When antibodies of class IgE against the peanut proteins Ara h2 and Ara h6 are detected in a patient sample, this finding points with high probability to a clinical peanut allergy. After eating a peanut, the binding between IgE antibodies and their target proteins leads to the activation of mast cells. The activated immune cells secrete messenger substances which finally stimulate sometimes severe allergic reactions.

Ara h2 and Ara h6 belong to the group of 2S albumins – storage proteins that exist in various seeds and represent important allergens in vegetable food. Little attention in allergy diagnostics had been paid so far to a third 2S albumin, Ara h7. Authors of a recent publication, however, have now classified it as another important peanut allergen. They analyzed blood samples of 40 peanut allergic and 40 peanut tolerating persons (with positive and negative peanut challenge, respectively) for IgE against the peanut allergens Ara h1, h2, h3, h6 and h7 using an immunoblot (EUROIMMUN). As a result, IgE against Ara h7 turned out to be highly predictive for a clinical peanut allergy, similar to Ara h2 and Ara h6. Although 68% of the allergic cohort presented IgE against all three 2S albumins, individual patients were tested positive for IgE against only one of the three proteins. Therefore, the scientists discourage physicians from testing serum samples for IgE against single 2S albumin to prevent misdiagnoses [1].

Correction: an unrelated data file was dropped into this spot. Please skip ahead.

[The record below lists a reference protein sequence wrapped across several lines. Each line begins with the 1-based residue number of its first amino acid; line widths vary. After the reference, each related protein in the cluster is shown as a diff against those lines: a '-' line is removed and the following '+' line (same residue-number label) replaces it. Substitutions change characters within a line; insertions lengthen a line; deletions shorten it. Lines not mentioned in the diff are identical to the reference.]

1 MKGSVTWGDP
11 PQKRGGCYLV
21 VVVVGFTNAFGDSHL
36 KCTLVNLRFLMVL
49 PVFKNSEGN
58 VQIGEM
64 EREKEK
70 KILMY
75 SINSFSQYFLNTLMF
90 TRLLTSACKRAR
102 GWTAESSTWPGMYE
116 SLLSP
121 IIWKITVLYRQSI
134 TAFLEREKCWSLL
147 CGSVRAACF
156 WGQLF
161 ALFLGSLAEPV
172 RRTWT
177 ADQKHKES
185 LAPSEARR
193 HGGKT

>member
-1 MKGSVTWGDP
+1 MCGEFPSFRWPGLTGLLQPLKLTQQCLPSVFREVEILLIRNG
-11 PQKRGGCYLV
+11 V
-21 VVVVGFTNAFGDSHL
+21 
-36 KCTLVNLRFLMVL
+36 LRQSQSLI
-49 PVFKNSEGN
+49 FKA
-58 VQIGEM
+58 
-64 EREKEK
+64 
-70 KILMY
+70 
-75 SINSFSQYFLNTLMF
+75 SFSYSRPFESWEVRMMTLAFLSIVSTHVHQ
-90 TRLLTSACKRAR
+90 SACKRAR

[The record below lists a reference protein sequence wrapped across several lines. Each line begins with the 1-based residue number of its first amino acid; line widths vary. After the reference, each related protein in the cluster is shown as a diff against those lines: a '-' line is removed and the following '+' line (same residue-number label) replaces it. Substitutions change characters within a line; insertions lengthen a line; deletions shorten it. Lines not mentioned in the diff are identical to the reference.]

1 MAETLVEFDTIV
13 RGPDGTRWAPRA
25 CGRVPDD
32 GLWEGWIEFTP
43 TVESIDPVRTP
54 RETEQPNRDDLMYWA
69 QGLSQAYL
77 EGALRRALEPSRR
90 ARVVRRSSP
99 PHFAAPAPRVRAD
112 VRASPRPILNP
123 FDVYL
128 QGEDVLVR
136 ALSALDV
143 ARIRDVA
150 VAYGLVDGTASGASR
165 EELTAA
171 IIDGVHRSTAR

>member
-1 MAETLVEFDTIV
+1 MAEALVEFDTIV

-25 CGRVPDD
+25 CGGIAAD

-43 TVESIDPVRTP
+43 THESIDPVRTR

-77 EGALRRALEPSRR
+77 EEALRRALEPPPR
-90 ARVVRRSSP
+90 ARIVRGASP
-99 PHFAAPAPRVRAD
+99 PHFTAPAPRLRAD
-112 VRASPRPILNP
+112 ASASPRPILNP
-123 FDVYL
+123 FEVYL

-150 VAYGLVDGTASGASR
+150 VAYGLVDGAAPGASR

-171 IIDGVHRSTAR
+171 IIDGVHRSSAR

On the EUROLINE DPA-Dx Peanut line blot, the three 2S albumins Ara h2, h6 and h7 are combined with Ara h1, Ara h3 and Ara h9. Also IgE antibodies against these three peanut proteins are associated with an increased risk of severe allergic reactions. The blot profile is completed by the allergens Ara h5 and Bet v1 which, in contrast to the other proteins, are associated with rather mild (cross) reactions to peanuts.


[1] Blankestijn MA et al., Clin Exp Allergy 48(1):60-65 (2018)